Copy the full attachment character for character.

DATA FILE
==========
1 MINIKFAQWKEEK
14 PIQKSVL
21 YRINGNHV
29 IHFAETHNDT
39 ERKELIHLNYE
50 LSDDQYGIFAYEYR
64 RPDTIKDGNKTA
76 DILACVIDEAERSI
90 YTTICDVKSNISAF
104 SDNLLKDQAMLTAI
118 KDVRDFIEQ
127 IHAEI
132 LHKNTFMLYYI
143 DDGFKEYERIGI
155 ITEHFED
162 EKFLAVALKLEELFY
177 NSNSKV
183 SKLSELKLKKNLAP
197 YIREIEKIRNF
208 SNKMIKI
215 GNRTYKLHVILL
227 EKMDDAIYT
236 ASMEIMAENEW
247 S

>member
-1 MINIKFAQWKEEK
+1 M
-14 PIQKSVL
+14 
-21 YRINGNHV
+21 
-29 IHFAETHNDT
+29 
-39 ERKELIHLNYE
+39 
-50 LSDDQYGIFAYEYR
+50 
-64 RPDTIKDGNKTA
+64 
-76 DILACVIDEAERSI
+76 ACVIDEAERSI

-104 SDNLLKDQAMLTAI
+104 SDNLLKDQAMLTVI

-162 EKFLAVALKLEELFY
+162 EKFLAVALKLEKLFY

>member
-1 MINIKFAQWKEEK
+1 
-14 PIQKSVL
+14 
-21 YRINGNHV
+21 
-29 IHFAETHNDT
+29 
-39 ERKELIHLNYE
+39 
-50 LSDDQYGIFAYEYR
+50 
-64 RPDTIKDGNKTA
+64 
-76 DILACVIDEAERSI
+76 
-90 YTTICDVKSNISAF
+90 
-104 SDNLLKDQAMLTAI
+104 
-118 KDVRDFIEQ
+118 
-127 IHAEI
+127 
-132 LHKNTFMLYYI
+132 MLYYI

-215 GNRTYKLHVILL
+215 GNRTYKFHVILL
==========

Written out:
1 MINIKFAQWKEEK
14 PIQKSVL
21 YRINGNHV
29 IHFAETHNDT
39 ERKELIHLNYE
50 LSDDQYGIFAYEYR
64 RPDTIKDGNKTA
76 DILACVIDEAERSI
90 YTTICDVKSNISAF
104 SDNLLKDQAMLTAI
118 KDVRDFIEQ
127 IHAEI
132 LHKNTFMLYYI
143 DDGFKEYERIGI
155 ITEHFED
162 EKFLAVALKLEELFY
177 NSNSKV
183 SKLSELKLKKNLAP
197 YIREIEKIRNF
208 SNKMIKI
215 GNRTYKLHVILL
227 EKMDDAIYT
236 ASMEIMAENEW
247 S

>member
-1 MINIKFAQWKEEK
+1 M
-14 PIQKSVL
+14 
-21 YRINGNHV
+21 
-29 IHFAETHNDT
+29 
-39 ERKELIHLNYE
+39 
-50 LSDDQYGIFAYEYR
+50 
-64 RPDTIKDGNKTA
+64 
-76 DILACVIDEAERSI
+76 ACVIDEAERSI

-104 SDNLLKDQAMLTAI
+104 SDNLLKDQAMLTVI

-162 EKFLAVALKLEELFY
+162 EKFLAVALKLEKLFY

>member
-1 MINIKFAQWKEEK
+1 
-14 PIQKSVL
+14 
-21 YRINGNHV
+21 
-29 IHFAETHNDT
+29 
-39 ERKELIHLNYE
+39 
-50 LSDDQYGIFAYEYR
+50 
-64 RPDTIKDGNKTA
+64 
-76 DILACVIDEAERSI
+76 
-90 YTTICDVKSNISAF
+90 
-104 SDNLLKDQAMLTAI
+104 
-118 KDVRDFIEQ
+118 
-127 IHAEI
+127 
-132 LHKNTFMLYYI
+132 MLYYI

-215 GNRTYKLHVILL
+215 GNRTYKFHVILL